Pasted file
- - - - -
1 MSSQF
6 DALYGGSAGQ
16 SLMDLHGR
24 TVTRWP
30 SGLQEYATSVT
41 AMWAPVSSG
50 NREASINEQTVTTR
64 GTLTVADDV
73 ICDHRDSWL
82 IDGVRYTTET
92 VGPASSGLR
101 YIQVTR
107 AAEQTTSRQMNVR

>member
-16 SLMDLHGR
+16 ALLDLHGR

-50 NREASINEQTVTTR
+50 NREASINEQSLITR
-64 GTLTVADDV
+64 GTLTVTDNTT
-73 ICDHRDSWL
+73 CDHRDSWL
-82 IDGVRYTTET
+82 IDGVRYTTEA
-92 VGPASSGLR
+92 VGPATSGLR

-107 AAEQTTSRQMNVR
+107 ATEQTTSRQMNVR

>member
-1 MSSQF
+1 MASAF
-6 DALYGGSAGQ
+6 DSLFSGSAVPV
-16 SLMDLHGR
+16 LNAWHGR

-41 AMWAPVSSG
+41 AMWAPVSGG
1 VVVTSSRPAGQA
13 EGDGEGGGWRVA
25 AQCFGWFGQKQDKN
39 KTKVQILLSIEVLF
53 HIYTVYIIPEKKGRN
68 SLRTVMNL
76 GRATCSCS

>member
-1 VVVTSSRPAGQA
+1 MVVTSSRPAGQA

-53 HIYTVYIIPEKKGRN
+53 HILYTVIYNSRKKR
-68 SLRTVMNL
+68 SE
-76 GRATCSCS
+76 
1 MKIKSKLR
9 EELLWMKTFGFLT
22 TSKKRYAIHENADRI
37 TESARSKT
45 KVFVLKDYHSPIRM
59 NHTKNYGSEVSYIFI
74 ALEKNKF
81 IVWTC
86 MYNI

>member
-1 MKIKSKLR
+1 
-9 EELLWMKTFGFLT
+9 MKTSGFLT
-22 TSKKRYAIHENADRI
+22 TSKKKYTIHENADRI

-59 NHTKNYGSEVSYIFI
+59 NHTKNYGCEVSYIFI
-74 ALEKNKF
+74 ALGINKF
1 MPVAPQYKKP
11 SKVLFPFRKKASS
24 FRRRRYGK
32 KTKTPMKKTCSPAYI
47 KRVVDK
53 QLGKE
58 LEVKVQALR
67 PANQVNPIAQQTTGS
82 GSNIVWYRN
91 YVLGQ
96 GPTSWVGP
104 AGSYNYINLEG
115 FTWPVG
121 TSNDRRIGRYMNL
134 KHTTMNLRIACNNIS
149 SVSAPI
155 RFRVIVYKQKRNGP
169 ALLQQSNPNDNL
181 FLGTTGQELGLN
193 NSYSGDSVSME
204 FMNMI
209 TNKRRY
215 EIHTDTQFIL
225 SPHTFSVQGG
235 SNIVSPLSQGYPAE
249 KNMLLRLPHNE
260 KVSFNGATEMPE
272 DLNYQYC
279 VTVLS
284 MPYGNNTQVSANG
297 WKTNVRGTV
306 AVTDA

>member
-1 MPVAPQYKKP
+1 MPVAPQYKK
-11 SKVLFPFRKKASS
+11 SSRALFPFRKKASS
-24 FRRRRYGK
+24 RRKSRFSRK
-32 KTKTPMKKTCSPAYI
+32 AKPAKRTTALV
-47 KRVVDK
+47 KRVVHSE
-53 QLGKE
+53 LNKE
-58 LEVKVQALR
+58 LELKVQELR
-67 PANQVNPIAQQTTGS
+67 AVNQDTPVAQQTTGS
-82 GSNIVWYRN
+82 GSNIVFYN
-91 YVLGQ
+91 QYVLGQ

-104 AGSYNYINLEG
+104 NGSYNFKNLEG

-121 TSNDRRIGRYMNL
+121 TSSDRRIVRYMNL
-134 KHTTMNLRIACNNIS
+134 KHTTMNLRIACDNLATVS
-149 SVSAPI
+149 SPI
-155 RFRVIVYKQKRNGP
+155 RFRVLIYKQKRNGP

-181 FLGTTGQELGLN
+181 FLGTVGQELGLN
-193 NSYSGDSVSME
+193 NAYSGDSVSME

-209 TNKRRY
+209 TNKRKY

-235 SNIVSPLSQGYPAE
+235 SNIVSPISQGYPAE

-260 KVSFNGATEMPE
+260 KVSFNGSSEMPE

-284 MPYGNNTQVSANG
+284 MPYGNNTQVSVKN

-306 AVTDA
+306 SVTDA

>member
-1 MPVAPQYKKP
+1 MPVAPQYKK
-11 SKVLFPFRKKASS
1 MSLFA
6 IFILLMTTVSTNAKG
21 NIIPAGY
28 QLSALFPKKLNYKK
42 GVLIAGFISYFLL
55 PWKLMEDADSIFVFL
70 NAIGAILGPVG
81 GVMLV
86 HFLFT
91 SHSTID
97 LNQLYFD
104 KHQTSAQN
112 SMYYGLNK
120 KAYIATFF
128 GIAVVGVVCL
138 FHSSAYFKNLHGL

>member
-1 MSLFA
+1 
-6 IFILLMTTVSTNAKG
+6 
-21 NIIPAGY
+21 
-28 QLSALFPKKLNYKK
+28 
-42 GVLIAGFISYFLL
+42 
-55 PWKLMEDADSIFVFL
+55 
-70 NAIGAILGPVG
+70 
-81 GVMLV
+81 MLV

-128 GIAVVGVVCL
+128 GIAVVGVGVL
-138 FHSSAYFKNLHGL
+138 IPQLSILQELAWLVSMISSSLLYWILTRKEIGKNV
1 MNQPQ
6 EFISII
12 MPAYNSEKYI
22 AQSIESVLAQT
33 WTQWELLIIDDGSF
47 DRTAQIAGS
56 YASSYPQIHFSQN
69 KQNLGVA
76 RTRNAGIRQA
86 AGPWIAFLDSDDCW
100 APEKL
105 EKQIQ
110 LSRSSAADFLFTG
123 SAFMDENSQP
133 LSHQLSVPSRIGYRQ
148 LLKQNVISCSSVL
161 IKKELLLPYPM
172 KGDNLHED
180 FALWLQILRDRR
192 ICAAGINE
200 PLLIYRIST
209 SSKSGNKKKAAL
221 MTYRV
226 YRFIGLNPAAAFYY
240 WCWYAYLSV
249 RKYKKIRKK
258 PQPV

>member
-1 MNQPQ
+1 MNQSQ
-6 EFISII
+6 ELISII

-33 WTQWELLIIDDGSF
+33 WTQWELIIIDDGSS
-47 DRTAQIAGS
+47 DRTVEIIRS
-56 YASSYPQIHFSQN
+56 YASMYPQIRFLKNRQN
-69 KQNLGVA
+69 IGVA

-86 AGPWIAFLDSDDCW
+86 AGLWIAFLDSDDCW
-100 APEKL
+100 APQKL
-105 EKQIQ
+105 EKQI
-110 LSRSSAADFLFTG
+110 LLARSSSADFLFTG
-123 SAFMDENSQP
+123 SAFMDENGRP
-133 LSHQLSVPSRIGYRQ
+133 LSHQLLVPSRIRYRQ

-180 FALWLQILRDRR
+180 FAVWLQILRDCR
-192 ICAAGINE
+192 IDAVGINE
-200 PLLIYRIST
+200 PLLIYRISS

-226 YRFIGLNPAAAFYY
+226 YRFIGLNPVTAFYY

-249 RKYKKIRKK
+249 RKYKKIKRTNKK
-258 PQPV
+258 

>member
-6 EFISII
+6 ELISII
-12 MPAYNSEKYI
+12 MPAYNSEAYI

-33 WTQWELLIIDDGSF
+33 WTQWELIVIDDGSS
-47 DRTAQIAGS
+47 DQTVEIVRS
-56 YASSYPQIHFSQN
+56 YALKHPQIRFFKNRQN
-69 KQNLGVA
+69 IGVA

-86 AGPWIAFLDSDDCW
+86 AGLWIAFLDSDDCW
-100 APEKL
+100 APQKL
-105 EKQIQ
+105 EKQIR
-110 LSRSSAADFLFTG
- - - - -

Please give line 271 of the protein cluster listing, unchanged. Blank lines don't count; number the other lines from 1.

-100 APEKL